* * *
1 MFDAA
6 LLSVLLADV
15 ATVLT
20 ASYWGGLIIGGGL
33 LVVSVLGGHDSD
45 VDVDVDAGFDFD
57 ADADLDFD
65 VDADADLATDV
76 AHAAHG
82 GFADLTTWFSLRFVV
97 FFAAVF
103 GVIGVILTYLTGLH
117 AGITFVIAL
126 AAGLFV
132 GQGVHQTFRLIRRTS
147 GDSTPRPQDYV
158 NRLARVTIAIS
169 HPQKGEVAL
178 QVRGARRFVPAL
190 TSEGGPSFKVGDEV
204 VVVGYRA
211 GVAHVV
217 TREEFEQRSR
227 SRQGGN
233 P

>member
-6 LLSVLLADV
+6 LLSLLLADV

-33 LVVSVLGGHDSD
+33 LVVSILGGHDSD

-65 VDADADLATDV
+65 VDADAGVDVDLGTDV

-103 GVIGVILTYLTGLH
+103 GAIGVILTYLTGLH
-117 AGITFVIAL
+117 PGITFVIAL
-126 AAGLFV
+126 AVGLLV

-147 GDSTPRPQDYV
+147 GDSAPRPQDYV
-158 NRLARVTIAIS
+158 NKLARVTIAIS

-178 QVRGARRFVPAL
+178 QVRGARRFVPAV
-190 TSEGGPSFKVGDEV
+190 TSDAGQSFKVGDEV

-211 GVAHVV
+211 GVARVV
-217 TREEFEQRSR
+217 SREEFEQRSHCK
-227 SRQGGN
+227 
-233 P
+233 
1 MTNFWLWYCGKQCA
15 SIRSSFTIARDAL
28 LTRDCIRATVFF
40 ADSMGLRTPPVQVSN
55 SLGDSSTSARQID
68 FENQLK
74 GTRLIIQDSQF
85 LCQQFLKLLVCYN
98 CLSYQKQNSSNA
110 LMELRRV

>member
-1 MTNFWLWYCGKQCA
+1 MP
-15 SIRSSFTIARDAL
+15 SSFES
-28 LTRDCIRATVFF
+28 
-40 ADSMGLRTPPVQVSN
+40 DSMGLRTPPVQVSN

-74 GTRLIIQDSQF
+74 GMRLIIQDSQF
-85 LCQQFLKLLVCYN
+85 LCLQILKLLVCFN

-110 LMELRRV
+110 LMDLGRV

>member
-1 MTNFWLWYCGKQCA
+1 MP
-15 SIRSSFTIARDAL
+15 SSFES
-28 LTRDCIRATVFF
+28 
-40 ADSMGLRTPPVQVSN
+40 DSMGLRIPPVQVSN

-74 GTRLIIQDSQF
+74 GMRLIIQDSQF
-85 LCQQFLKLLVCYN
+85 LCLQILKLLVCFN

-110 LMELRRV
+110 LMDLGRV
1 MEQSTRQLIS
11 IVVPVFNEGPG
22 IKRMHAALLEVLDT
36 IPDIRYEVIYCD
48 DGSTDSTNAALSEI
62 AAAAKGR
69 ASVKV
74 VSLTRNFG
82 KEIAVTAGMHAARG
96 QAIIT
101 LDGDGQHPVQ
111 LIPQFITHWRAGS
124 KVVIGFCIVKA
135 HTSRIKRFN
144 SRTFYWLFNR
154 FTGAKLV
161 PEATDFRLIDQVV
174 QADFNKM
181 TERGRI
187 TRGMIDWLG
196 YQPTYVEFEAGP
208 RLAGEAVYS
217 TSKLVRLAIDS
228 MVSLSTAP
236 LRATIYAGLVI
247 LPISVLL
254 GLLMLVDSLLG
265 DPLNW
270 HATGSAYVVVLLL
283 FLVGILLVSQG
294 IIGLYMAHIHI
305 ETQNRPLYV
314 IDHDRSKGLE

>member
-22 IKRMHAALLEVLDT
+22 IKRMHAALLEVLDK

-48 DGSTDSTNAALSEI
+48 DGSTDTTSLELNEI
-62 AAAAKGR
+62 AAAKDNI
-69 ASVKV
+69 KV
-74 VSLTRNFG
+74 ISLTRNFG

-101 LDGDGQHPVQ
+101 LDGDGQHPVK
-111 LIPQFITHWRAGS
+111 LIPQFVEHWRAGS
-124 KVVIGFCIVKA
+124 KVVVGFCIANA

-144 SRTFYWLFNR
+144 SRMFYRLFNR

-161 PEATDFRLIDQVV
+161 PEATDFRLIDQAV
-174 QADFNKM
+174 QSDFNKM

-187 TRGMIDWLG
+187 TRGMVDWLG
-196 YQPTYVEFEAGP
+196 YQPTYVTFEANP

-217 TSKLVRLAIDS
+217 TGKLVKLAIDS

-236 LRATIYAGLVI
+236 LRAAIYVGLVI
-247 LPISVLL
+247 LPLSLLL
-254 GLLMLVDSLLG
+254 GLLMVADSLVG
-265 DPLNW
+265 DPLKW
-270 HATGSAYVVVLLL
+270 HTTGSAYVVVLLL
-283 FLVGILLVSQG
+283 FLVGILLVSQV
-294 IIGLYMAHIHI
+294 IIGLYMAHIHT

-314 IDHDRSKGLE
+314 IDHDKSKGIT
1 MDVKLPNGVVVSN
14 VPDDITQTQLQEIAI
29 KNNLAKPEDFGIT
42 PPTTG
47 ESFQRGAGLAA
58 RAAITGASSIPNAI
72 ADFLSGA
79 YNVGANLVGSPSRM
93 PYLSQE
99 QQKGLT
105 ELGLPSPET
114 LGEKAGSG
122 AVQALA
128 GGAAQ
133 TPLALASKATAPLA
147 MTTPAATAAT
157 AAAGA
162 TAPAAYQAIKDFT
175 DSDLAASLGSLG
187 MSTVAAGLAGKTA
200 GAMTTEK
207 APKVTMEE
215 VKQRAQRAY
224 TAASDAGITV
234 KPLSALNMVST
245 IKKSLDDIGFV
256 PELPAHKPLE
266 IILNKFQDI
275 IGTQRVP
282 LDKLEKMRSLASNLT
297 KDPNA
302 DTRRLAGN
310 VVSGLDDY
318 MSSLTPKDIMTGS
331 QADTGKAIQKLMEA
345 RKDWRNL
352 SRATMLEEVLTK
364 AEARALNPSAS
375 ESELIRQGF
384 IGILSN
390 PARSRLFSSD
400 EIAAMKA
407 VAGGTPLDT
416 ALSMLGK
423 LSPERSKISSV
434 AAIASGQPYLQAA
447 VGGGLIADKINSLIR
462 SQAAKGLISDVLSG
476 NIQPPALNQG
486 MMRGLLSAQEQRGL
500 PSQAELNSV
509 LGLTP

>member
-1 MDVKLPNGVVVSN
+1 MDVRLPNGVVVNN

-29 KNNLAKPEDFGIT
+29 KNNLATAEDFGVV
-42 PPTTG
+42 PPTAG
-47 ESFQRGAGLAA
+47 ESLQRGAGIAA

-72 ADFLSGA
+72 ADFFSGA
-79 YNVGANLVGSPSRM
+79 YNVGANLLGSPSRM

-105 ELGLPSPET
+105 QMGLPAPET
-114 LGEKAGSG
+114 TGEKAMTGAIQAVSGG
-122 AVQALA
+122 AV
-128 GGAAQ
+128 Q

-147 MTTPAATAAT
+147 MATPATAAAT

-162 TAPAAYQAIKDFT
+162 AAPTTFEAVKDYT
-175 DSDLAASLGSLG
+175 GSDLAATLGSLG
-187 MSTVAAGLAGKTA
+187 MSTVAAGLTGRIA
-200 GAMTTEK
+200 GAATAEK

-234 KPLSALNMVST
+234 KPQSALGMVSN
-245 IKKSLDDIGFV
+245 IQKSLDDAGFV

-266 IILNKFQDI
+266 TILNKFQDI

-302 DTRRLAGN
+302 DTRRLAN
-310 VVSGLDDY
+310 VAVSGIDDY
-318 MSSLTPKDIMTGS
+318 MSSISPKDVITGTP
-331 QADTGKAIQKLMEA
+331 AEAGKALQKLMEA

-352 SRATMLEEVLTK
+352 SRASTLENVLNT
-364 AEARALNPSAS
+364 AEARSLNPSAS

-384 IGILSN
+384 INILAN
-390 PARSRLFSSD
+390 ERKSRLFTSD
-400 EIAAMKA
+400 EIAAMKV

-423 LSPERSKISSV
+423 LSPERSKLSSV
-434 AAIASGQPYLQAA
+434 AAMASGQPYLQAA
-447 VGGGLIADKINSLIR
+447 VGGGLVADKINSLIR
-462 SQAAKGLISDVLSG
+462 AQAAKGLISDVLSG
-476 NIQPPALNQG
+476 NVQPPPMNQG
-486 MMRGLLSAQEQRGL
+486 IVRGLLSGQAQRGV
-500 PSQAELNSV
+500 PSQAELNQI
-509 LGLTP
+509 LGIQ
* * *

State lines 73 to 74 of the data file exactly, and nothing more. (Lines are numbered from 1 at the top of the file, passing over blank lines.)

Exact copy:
+40 DSMGLRTPPVQVSN

-74 GTRLIIQDSQF